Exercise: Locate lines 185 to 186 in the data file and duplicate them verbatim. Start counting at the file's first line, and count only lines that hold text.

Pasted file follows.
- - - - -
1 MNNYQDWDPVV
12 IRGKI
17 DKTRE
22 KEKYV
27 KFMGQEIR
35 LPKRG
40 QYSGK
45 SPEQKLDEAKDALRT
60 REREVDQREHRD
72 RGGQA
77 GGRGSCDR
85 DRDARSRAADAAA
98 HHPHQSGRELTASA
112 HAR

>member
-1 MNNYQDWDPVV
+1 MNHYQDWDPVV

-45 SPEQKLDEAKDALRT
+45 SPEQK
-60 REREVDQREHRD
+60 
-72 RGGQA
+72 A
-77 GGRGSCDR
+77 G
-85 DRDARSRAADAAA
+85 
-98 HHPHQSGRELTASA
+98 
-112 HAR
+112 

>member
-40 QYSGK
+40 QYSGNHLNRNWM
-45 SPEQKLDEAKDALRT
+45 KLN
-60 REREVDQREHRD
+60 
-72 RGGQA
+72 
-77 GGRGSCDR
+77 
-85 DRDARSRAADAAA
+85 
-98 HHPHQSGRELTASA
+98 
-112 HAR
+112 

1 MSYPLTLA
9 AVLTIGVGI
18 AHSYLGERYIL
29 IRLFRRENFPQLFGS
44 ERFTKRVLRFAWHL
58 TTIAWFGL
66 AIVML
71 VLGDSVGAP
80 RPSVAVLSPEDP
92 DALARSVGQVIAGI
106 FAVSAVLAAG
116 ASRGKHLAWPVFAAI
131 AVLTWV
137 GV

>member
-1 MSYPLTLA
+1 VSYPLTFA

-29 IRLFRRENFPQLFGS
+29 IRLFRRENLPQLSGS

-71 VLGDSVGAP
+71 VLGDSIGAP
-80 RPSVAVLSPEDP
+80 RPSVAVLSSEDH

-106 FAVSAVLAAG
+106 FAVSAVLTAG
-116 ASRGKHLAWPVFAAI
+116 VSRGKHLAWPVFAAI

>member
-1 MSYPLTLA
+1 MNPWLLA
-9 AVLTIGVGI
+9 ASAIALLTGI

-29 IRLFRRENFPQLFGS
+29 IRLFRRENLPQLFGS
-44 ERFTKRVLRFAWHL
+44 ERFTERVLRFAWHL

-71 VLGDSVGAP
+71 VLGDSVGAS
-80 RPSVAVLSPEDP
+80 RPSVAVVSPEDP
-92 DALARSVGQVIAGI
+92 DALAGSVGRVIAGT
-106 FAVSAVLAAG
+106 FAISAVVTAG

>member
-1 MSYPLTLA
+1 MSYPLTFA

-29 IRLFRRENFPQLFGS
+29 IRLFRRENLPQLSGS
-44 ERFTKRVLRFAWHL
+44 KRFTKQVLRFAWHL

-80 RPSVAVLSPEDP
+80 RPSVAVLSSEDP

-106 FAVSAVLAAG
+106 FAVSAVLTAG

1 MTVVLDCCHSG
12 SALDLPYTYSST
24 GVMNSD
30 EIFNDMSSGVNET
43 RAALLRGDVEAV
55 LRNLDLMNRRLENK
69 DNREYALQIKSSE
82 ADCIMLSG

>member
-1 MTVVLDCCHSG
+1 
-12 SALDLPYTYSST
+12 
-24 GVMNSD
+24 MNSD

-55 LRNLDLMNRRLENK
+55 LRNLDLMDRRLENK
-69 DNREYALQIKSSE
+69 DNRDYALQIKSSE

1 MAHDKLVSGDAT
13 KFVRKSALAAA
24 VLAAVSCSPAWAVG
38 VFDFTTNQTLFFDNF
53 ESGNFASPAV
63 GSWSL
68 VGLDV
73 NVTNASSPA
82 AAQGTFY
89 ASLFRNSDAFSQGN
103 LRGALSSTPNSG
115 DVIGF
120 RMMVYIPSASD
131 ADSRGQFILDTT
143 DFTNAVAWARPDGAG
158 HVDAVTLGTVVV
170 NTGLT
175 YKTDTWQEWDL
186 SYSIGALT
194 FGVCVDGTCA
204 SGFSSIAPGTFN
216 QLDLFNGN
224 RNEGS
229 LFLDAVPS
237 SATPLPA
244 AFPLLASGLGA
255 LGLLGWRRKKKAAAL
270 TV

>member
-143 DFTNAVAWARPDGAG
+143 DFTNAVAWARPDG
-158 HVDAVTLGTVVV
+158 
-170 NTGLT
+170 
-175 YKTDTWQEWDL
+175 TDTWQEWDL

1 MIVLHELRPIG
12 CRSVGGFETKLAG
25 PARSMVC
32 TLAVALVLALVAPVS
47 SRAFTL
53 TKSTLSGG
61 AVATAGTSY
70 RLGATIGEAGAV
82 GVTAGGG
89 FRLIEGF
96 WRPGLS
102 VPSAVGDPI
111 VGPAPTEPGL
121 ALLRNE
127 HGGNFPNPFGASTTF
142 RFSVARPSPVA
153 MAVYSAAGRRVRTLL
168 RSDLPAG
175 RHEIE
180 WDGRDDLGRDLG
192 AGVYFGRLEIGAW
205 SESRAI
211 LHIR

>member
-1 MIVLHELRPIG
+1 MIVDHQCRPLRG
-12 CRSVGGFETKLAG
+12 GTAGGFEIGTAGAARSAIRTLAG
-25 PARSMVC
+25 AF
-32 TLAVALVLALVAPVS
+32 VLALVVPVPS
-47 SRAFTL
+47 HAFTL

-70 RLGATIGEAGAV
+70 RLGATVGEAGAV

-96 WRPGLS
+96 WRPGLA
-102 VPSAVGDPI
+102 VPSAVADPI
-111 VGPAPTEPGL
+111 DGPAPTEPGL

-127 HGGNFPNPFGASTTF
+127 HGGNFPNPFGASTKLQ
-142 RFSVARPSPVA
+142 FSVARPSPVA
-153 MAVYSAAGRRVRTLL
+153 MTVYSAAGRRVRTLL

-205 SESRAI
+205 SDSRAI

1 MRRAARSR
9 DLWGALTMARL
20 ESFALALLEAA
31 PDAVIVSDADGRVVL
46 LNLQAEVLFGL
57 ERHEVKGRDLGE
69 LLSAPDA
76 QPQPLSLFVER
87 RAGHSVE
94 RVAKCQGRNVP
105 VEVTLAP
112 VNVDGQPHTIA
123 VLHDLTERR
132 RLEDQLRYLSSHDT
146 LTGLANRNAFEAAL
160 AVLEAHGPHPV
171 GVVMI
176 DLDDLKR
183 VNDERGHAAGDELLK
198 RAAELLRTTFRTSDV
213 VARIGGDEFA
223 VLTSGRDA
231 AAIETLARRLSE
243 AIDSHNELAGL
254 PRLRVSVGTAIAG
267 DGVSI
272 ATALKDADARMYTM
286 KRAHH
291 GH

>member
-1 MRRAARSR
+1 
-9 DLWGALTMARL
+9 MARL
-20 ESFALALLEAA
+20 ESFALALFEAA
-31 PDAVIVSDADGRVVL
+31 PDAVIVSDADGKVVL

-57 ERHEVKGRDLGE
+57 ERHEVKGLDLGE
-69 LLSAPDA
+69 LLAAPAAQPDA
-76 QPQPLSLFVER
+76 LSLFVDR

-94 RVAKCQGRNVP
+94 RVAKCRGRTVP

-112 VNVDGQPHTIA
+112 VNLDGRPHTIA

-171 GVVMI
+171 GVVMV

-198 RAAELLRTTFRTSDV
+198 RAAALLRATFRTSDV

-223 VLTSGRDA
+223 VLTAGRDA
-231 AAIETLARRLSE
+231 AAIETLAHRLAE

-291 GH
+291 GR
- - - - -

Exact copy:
+1 MIVDHQCRPLRG
-12 CRSVGGFETKLAG